It’s almost the holidays! Time to let your belt out a notch, debate politics with your uncle, and reflect on the ever-changing political digital ad landscape as we go
caroling barreling towards 2020. Over the past few months, the GSG digital team has documented and shared insights on:
Twitter announcing an outright ban on political and issue ads on the platform, which we noted “fail[ed] to account for the increasingly blurred lines between political advocacy and business,” and then walking back the ban, clarifying that it applies only to content that advocates for a specific candidate or piece of legislation. This leaves most issue advertisers operating in a “less definitive area.”
Google taking steps to greatly reduce political and issue advertisers’ targeting capabilities, drawing criticism from strategists on the left and right. As we noted in GSG Impressions on November 21, the change will have an outsized impact on candidates and campaigns that are trying to reach users who are not naturally clustered into ZIP codes and age brackets.
Facebook strengthening their authorization requirements for political and issue advertisers and weighing changes to their political ad targeting policy in the face of mounting questions about the social media giant’s political advertising guidelines. An early leader on increased transparency in political and advocacy advertising, Facebook has declined to make any sweeping changes on the heels of the Twitter and Google announcements.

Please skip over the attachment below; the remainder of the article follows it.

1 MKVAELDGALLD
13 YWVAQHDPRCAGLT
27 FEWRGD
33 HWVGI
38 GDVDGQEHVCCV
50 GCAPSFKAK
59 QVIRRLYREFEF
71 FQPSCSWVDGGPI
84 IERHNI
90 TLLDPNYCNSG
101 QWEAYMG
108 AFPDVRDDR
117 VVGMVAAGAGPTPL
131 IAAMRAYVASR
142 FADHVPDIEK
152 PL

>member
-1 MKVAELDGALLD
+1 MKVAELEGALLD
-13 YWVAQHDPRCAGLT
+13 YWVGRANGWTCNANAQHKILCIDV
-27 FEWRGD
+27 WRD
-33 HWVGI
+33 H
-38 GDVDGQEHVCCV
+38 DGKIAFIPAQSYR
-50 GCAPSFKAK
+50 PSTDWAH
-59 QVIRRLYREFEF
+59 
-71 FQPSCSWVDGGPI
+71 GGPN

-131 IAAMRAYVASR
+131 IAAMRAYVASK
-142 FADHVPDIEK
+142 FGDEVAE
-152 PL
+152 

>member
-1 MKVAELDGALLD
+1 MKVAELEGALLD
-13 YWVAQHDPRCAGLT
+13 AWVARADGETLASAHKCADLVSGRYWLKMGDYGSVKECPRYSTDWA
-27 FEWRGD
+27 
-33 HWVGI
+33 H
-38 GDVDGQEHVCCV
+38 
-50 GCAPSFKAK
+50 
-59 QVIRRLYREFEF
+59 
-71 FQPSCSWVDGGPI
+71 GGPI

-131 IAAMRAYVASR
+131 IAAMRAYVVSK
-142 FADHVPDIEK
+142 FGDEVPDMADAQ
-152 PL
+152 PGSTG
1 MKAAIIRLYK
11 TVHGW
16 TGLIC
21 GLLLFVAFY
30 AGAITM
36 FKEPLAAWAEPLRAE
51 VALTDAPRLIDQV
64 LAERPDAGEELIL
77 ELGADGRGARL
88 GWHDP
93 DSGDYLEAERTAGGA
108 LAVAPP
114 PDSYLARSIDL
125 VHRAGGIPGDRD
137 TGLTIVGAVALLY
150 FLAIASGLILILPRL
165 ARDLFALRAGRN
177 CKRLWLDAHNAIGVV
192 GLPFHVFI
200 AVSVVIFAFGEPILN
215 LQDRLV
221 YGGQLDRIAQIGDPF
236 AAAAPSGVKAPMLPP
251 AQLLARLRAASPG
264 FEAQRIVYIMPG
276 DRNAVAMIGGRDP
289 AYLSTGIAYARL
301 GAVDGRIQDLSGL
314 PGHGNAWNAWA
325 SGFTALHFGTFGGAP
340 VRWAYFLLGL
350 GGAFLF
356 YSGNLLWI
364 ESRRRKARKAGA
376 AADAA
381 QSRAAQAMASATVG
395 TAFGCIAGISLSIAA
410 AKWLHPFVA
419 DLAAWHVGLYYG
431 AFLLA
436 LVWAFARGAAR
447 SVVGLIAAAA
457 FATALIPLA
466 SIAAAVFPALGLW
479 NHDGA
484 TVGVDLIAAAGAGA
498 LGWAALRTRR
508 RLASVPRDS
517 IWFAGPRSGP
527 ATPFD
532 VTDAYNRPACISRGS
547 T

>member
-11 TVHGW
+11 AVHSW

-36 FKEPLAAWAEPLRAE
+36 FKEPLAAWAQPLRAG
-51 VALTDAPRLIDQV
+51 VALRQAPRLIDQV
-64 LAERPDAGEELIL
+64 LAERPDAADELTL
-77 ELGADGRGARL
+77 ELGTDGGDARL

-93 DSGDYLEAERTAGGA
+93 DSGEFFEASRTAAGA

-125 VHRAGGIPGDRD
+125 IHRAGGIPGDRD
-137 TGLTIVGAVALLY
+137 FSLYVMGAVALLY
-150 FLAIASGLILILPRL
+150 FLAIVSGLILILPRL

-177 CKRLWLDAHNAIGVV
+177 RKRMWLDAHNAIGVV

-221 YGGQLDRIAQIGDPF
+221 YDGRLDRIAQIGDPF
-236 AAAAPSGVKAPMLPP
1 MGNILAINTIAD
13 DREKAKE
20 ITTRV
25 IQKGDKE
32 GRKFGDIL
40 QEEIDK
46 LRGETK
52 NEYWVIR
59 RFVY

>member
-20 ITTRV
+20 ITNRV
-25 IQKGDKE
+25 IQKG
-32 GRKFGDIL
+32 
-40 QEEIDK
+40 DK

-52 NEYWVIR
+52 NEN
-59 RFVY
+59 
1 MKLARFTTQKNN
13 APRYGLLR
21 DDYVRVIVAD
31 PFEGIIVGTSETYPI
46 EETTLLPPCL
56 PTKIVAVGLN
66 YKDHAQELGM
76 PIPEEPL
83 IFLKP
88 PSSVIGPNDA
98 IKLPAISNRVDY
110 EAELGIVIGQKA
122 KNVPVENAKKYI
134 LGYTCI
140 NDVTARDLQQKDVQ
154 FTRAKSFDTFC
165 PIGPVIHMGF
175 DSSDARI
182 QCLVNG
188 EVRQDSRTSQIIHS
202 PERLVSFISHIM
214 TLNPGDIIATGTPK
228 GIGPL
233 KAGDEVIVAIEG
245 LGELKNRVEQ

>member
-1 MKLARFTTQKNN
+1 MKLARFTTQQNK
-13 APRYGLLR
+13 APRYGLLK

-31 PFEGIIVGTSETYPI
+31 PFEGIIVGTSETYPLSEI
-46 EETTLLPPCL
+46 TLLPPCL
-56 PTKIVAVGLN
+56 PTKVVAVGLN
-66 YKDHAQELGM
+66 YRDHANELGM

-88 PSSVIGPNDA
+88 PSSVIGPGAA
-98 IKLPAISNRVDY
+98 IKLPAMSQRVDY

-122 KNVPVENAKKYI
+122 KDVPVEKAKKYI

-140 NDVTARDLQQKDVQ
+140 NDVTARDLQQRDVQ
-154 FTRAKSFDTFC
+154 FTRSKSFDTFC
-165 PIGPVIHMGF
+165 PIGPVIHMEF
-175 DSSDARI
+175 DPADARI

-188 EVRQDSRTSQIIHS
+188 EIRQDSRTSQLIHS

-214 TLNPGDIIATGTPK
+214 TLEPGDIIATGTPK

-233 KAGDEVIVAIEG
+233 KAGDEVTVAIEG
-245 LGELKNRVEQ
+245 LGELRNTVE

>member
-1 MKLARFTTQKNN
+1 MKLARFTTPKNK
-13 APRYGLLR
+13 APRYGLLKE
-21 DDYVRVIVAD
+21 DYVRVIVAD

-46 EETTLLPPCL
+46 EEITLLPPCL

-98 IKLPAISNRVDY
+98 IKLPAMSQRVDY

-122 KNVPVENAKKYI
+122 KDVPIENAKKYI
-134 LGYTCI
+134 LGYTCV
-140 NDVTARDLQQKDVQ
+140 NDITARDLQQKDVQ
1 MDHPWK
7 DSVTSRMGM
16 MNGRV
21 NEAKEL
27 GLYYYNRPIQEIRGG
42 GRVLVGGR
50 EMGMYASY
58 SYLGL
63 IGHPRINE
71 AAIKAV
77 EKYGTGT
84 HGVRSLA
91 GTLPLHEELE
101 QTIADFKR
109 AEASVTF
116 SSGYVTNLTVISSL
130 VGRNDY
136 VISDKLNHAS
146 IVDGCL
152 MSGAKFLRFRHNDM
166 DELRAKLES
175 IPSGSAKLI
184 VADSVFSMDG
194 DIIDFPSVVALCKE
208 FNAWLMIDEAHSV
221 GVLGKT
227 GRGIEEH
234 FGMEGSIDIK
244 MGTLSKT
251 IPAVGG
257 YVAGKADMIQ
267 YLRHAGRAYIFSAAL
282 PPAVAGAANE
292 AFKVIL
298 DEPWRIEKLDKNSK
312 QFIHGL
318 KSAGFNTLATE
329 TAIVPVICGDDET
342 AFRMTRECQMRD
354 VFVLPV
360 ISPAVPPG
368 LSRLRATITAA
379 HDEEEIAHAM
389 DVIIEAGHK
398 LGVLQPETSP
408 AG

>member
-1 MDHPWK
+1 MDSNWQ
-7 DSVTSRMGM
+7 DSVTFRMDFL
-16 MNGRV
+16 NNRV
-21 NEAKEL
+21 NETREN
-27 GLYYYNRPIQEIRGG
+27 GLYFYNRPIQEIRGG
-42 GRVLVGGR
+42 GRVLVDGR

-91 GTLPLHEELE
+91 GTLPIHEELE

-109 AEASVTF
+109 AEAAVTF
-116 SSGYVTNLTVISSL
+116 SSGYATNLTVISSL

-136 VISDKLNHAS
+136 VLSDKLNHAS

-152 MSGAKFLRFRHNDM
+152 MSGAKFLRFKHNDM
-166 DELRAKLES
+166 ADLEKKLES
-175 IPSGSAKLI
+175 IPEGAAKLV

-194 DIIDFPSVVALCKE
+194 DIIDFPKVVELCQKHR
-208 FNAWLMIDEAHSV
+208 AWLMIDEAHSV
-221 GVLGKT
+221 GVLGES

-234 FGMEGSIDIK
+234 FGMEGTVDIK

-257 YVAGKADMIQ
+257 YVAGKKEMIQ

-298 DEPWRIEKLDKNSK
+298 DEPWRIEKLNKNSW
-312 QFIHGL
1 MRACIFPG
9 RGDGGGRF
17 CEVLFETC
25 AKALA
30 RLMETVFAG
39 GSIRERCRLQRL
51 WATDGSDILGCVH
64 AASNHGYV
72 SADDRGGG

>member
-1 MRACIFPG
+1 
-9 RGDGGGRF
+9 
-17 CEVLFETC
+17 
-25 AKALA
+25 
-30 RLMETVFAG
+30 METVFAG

All of this takes place against a backdrop of unprecedented insight into how much candidates are spending on digital, who they are targeting, and what issues they are pushing. We’ll be continuing to share news and musings on all of this and more from the intersection of digital and public affairs in our weekly Impressions email.
Have a question or idea you want to talk through in the meantime? You can always reach us at firstname.lastname@example.org.